The topic of diversity in the boardroom has been under increasing scrutiny over the years as it is seen to be an important factor in creating a sustainable and successful company. With the question of what makes a diverse board, there have been a variety of initiatives across the globe to increase the representation of wider groups of society at board level for listed companies. While great strides have been made by many countries in relation to gender diversity, is action being taken to expand the diversity of boards beyond this first target?
The UK is a key case study on the investment to increase female board appointments across the top FTSE companies. Initially starting with the Davies Report, 10 years ago, and developing to the Hampton Alexander Review, which published its last report in February 2021, the FTSE managed to reach the target of women holding 33% of FTSE 100 and 250 board positions. Through a voluntary target, regular reporting and a performance index, one of the largest listed groups in the world met their target, but it took 10 years of effort focused on this single area of diversity.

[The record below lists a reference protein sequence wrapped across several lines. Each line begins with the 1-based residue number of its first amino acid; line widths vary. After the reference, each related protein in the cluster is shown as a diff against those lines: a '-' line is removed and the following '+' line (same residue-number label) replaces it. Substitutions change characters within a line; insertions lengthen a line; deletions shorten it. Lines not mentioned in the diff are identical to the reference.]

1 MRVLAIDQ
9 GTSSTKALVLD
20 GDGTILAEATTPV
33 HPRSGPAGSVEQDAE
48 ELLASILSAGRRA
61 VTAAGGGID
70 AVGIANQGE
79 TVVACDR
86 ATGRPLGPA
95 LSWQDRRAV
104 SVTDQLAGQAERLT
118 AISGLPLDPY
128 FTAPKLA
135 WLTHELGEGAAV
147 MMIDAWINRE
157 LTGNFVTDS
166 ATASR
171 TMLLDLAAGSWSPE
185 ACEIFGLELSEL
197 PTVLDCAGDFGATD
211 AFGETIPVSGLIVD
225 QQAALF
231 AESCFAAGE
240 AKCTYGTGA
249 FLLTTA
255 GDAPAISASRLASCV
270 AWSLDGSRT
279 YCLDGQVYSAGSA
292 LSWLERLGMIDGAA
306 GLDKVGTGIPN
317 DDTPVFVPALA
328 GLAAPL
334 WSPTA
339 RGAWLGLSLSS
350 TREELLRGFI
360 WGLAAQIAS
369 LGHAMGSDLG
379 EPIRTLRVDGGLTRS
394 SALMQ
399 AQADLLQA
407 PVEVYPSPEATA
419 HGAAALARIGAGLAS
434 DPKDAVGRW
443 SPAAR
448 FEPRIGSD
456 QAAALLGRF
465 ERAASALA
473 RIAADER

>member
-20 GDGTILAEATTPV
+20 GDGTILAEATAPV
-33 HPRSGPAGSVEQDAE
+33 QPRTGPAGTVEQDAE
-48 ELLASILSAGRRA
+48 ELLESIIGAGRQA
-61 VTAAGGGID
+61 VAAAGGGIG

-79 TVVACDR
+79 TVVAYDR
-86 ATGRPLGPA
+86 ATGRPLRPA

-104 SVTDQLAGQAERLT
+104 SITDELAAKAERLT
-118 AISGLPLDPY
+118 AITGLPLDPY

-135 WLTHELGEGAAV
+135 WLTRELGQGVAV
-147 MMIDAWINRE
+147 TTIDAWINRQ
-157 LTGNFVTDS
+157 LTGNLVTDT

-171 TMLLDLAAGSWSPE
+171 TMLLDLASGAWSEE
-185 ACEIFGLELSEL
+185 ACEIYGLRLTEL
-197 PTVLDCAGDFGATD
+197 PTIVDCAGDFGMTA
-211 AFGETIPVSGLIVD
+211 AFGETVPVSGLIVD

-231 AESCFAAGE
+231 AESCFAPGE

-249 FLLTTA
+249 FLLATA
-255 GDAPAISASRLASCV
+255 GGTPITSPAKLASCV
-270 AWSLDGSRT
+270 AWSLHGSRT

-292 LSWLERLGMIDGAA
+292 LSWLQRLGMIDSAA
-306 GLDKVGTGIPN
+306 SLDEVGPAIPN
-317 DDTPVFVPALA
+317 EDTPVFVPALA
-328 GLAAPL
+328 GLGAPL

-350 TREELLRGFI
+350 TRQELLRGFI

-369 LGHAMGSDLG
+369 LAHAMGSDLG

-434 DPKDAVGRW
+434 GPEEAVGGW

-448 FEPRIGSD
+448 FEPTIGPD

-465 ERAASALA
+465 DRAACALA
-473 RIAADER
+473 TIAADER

In comparison Norway introduced a quota for 40% of board seats of listed companies to be held by women. While, a smaller listed group, this was achieved within a five year period. Similar quotas have been introduced in other European countries, with similar success.
More recently, we can see that when considering diversity, gender is still the biggest target for many countries. The United Arab Emirates introduced a target of one female board member for their Public Joint Stock Companies listed on the Abu Dhabi Securities Exchange and Dubai Financial Market, in April 2021. Interestingly this replaced a previous 'comply or explain' policy to have 20% female representation on boards which appears to have not made the progress intended in increasing gender diversity.
In a new consultation for 2021, Hong Kong is inviting comment on their recommendations on gender diversity to help the growth of female representation. Given only 12.7% of directorships on listed companies were held by women in 2020, should the consultation be approved and laws enacted, it may help to make progress and remove the nearly third of listed companies currently with all male boards.
While gender has been a priority to date and the gender initiatives discussed may be helping increase female directorships, this is just one aspect of creating a diverse board. There are countries that are looking to tackle multiple areas of diversity at the same time.